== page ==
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Accepted Paper:

The embodiment of conflict. The prohibition of Sign Language in Dutch elderly deaf people's younger years.  
Anja Hiddinga (Unversity of Amsterdam)

Paper short abstract:

In this ‘film-in-progress’ different images are combined: edited interviews of the two main Dutch protagonists in the controversy over the use of Dutch Sign Language in deaf education, footage showing the embodied communicative practices of elderly deaf people in signing and non-signing hands.

Paper long abstract:

In most countries in Europe and the US, deaf people were forbidden to use sign language in communication until well into the 20th century. Deaf children grew up having to learn to produce spoken words and 'read lips' in order to acquire spoken language, a strenuous and often futile activity. From the 1960's when linguists showed that sign languages are 'real' languages, the road was paved for another perspective on deaf people: that of a cultural community. In the Netherlands conflicts between sign language protagonists and those adhering to the so called 'oralist approach' dominated deaf education until the 1980s.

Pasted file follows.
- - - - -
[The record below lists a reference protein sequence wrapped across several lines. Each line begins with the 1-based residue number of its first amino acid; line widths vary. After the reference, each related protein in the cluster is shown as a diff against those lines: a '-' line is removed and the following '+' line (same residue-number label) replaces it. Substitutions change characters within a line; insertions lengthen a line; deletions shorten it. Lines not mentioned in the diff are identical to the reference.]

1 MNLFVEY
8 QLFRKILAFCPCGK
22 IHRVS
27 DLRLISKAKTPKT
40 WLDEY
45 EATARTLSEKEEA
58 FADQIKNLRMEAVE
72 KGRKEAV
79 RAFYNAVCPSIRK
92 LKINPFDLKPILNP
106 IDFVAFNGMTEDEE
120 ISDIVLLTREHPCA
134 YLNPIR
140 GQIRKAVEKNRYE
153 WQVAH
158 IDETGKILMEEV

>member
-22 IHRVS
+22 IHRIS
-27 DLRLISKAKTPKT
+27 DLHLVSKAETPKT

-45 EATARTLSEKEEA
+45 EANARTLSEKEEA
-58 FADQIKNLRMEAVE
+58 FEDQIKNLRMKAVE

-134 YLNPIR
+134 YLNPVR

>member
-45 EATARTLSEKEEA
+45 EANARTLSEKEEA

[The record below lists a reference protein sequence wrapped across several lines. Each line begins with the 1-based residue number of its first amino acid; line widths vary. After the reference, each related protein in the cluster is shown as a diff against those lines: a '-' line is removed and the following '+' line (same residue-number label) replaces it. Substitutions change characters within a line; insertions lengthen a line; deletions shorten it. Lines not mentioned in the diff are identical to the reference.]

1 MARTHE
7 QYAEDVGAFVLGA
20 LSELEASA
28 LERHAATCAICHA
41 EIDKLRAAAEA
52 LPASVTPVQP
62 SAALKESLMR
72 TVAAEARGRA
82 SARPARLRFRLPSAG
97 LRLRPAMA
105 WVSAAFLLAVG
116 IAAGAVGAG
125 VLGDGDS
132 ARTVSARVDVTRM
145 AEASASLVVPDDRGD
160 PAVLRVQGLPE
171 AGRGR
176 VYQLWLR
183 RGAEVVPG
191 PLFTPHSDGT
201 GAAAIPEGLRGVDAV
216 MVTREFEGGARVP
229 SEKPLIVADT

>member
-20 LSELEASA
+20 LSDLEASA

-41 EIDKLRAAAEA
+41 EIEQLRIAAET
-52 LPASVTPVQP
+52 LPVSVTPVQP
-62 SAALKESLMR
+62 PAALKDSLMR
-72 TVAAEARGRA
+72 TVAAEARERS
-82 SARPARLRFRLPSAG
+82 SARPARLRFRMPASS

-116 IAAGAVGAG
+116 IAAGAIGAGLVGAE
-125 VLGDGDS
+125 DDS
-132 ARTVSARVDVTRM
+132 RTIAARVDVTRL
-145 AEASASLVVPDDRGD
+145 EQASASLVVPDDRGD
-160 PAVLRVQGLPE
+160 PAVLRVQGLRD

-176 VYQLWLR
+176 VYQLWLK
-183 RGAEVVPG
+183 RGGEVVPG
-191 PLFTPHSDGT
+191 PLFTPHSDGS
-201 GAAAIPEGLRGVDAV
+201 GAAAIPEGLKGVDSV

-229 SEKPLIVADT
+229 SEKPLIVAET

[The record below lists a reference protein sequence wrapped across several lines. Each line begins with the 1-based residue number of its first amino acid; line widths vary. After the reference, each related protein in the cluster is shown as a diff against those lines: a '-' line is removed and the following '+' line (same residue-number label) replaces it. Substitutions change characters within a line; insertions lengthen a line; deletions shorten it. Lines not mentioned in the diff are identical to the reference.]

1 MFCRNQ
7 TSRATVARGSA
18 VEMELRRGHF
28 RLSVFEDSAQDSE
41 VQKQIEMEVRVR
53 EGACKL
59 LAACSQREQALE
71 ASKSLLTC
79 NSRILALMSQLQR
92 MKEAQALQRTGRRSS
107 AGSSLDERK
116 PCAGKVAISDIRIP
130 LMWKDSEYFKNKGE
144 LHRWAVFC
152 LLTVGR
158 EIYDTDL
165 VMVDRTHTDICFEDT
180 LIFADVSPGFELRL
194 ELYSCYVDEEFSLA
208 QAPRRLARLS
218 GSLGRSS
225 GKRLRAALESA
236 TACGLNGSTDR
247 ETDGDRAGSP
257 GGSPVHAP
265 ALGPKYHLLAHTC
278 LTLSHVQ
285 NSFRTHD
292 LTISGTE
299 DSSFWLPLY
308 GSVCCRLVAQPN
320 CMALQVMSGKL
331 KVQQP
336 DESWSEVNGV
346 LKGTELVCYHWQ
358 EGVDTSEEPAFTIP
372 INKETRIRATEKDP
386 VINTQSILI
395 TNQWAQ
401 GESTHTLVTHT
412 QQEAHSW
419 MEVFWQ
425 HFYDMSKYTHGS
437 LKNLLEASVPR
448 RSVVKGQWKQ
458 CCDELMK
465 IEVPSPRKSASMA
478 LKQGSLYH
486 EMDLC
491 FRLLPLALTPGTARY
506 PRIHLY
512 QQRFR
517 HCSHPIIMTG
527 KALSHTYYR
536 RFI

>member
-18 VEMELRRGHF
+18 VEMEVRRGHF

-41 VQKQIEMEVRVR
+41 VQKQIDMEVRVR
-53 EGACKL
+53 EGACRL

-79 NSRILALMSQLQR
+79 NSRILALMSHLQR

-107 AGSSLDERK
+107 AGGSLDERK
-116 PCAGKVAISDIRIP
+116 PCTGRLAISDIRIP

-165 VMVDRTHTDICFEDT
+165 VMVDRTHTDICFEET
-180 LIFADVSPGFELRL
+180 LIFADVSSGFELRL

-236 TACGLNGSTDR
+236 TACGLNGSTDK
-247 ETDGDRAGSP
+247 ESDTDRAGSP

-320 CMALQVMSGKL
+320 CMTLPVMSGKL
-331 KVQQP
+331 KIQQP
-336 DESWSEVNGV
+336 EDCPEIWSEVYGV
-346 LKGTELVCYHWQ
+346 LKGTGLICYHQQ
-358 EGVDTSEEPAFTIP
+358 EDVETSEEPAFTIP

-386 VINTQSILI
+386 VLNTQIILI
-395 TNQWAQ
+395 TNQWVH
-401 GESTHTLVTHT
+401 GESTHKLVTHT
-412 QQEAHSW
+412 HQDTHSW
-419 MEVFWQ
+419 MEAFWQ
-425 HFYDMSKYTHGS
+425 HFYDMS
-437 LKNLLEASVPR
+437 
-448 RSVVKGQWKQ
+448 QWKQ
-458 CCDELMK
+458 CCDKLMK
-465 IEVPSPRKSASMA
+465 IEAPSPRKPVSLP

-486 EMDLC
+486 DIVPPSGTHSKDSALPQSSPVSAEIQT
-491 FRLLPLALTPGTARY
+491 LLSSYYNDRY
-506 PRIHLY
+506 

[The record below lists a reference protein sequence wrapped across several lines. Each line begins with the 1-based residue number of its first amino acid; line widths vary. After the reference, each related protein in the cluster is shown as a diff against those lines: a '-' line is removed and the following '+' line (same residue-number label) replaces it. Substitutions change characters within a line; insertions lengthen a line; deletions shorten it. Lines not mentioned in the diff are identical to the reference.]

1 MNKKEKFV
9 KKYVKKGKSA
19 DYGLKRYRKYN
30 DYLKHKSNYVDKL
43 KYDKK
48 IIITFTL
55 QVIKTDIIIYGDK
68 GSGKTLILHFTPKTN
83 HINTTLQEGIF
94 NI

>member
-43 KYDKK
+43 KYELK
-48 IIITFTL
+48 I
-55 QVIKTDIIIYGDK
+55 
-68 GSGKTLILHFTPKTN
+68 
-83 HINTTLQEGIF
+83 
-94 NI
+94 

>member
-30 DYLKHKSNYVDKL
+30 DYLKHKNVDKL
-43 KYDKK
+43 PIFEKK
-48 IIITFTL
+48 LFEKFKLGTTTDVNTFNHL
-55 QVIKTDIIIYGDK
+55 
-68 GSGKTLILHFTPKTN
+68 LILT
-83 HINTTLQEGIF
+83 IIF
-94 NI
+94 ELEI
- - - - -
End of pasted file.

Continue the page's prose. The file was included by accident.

Deaf emancipation, the struggle for rights and cultural recognition evolved in tandem, but elderly deaf are caught in between these very different views on deafness. Brought up with the notion that signing was a forbidden and inferior way of expressing oneself, the embodied communicative practices of these elderly bear the traces of this conflicted history.

The two main figures in this debate - one a linguist, the other a teacher - started their careers in a big Catholic institute for the deaf with similar points of view, but became adversaries in the course of years. They were interviewed at the end of their lives, looking back at the conflict. For this ‘film in progress’, the edited interview material is combined with shots of (non-)signing hands of elderly. (length 17 min.)

Panel Film04
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